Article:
erator. “To make the house healthier, we pulled out all the carpet and installed white-oak strip flooring throughout the house. It’s beautiful.”

Remodels

Godbolt believes homeowners should be able to live in their homes for as long as confidently and comfortably possible, a concept called “aging in place.” To accomplish this, Sentinel can make improvements incorporating modifications, telecare and assistive technologies. Because of the effect of the recession and economic recovery on home values, more homeowners regardless of age are choosing to improve their homes rather than build new or move. In 2010, 40 percent of Sentinel’s business was new construction, 60 percent was remodeling. In 2012, “it’s almost all remodel this year,” Godbolt said. In remodeling, “Home efficiency is always the big one in my book,” he said. “By updating mechanical systems and insulation, you can have a higher performance home and improve indoor air quality. And you can reduce your cost of staying in that home.” Sentinel Construction offers free consultation.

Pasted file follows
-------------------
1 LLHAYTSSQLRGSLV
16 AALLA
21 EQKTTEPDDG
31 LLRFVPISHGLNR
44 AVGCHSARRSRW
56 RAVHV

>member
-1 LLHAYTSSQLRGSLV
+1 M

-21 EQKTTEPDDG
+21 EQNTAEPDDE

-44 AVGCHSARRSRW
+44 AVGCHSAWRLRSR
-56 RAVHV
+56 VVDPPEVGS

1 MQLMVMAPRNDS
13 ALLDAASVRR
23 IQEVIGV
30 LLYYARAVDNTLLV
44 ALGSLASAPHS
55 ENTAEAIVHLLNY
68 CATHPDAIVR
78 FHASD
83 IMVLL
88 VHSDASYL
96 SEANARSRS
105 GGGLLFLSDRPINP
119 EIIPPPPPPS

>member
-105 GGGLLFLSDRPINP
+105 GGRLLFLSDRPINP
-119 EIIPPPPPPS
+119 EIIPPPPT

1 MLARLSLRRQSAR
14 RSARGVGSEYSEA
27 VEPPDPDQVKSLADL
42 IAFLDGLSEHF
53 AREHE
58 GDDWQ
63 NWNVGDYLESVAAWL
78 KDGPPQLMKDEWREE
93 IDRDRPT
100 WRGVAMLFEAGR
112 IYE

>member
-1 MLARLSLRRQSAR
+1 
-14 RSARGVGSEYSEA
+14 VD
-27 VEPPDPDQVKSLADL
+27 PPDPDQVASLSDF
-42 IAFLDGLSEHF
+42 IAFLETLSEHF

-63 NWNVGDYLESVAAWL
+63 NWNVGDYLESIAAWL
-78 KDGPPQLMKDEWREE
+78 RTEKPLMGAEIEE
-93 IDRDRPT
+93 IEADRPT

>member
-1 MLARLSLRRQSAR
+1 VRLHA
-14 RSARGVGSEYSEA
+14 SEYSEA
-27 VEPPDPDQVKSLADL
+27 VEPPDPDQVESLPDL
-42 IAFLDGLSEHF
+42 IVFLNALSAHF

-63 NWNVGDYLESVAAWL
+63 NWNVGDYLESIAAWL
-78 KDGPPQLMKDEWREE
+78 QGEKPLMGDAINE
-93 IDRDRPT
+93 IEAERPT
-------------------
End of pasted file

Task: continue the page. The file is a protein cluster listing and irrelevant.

Fall Home Guide

• 2012

Page 11

N O R T H

K I T S A P

HOME

Resources No Job Too Big. No Job Too Small.

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Jan Zufelt REMBA, GRI, CRS 360-297-5550

janz@johnlscott.com www.johnlscott.com/janz


Page 12

Fall Home Guide

• 2012

“The quality of craftsmanship, attention to detail, and commitment to our project was exceptional.” VOTED BEST CONTRACTOR, 2012 BEST OF NORTH KITSAP & GREEN BUILDER, 2012 READERS CHOICE AWARD BEST OF WEST SOUND

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For a FREE consultation, call us at (360) 297-0080

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Home and Garden - 2012 Fall Home Guide